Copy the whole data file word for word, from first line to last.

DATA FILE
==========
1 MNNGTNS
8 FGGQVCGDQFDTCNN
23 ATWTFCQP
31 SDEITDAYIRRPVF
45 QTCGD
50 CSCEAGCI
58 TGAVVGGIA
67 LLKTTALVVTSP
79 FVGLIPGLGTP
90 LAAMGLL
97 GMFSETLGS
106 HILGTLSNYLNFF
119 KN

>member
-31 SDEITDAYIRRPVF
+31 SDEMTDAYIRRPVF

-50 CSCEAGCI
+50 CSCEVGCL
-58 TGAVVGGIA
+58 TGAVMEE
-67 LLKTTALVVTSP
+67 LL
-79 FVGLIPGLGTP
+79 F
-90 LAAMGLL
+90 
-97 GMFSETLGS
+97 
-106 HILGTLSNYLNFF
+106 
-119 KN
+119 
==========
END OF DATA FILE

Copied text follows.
1 MNNGTNS
8 FGGQVCGDQFDTCNN
23 ATWTFCQP
31 SDEITDAYIRRPVF
45 QTCGD
50 CSCEAGCI
58 TGAVVGGIA
67 LLKTTALVVTSP
79 FVGLIPGLGTP
90 LAAMGLL
97 GMFSETLGS
106 HILGTLSNYLNFF
119 KN

>member
-31 SDEITDAYIRRPVF
+31 SDEMTDAYIRRPVF

-50 CSCEAGCI
+50 CSCEVGCL
-58 TGAVVGGIA
+58 TGAVMEE
-67 LLKTTALVVTSP
+67 LL
-79 FVGLIPGLGTP
+79 F
-90 LAAMGLL
+90 
-97 GMFSETLGS
+97 
-106 HILGTLSNYLNFF
+106 
-119 KN
+119 